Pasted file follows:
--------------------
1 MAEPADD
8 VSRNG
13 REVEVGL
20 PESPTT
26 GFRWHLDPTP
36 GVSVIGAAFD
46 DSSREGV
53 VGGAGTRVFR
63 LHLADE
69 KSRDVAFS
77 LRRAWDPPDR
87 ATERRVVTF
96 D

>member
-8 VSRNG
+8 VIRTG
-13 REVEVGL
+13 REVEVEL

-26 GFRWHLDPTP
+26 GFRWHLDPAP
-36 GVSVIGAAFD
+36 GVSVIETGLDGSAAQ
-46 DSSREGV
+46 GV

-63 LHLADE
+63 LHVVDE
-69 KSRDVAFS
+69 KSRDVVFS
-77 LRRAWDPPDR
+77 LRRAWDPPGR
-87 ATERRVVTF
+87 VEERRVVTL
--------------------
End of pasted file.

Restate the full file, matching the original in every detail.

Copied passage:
1 MAEPADD
8 VSRNG
13 REVEVGL
20 PESPTT
26 GFRWHLDPTP
36 GVSVIGAAFD
46 DSSREGV
53 VGGAGTRVFR
63 LHLADE
69 KSRDVAFS
77 LRRAWDPPDR
87 ATERRVVTF
96 D

>member
-8 VSRNG
+8 VIRTG
-13 REVEVGL
+13 REVEVEL

-26 GFRWHLDPTP
+26 GFRWHLDPAP
-36 GVSVIGAAFD
+36 GVSVIETGLDGSAAQ
-46 DSSREGV
+46 GV

-63 LHLADE
+63 LHVVDE
-69 KSRDVAFS
+69 KSRDVVFS
-77 LRRAWDPPDR
+77 LRRAWDPPGR
-87 ATERRVVTF
+87 VEERRVVTL